Connectivity aside, I also like the Stinger-inspired steering wheel. Its horizontal spokes are higher than before, making it more comfortable to hold at the 9 o’clock and 3 o’clock positions.
And the new round air-con vents on either side of the dashboard have a wider range of adjustments. I love how the cold air can now hit me directly, which isn’t possible in the older Cerato.
The well-equipped test car also has familiar amenities such as dual- zone climate control and ventilated front seats. However, I feel there are some design missteps.
The Cerato’s dashboard, for one, is no longer angled towards the driver. I also dislike how the infotainment display is no longer integrated with the dashboard. Kia says it improves visibility, but I think having the screen sitting on top of the dash just looks tacky.
Speaking of infotainment, the system is essentially similar to the one in the previous Cerato. That means there’s no built-in sat-nav, but Apple CarPlay and Android Auto are standard, so you can navigate using your smartphone.
It’s not seamless, though. I’m not sure about Android users, but iPhone owners must plug the phone into the USB port to activate CarPlay.
Enhancing occupant safety is Kia’s Advanced Driver Assistance System (ADAS), a suite of features that includes Rear Cross-Traffic Collision Warning and Blind-Sport Collision Warning. It remains to be seen, though, if any of these functions will be in Singapore-bound cars.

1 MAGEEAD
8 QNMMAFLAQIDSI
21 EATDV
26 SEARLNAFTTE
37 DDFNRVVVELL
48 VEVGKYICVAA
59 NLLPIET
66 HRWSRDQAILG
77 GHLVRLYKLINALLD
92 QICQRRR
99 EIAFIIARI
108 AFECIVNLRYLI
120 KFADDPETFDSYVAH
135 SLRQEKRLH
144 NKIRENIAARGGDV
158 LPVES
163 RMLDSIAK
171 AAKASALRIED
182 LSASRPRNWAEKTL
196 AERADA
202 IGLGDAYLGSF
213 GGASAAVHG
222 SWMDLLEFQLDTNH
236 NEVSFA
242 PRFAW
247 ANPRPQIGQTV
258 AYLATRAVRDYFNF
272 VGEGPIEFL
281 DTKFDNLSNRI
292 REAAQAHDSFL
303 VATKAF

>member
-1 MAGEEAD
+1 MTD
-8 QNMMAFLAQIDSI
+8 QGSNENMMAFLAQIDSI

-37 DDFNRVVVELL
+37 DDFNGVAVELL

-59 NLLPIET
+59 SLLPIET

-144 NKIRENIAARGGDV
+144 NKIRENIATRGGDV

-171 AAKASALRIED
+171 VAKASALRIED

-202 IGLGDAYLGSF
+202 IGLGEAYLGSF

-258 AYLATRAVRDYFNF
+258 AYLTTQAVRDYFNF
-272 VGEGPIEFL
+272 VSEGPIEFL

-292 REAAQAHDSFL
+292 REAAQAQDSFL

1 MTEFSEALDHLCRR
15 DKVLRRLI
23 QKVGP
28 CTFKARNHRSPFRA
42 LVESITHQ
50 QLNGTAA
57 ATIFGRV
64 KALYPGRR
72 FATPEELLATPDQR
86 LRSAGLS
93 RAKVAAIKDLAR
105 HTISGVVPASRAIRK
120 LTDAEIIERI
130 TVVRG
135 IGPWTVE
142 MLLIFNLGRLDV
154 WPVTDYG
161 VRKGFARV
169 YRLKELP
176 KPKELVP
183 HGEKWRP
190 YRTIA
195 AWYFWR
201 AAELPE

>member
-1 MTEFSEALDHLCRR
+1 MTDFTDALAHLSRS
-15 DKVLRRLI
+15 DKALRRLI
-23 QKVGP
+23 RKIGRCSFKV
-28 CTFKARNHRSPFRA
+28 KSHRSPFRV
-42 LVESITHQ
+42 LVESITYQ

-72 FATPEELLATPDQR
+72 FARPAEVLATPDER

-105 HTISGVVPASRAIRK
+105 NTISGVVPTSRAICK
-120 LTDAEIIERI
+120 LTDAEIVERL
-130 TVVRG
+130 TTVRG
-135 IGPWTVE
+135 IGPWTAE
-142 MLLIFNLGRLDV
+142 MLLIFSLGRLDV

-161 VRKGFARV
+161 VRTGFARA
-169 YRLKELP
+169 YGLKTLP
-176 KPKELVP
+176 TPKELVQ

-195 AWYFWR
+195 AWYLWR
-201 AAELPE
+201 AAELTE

What Cerato buyers will definitely enjoy is the refinement, which is clearly a notch above the older model’s. Chalk that up to the amount of high-strength steel used, which has grown by 20 percent to 54 percent, and the total length of adhesive, which is nearly six times more than in the outgoing model.
High-strength steel is both stronger and lighter than regular steel. In human terms, it’s like the Cerato has been going to the gym and gaining lean, instead of bulky, muscles. Indeed, at 1195kg, the new Cerato is 100kg lighter than before.
With a stronger body and better sound insulation, NVH (noise, vibration, harshness) is less palpable than in the older model. Engine noise is less intrusive, too. Which is just as well, since you’ll have to work the motor hard if you want to make progress.
The engine in the Cerato 1.6 I tested is the same naturally aspirated 1.6-litre 4-cylinder MPI unit used by its predecessor, albeit slightly detuned (by 2hp and 2Nm, to be exact).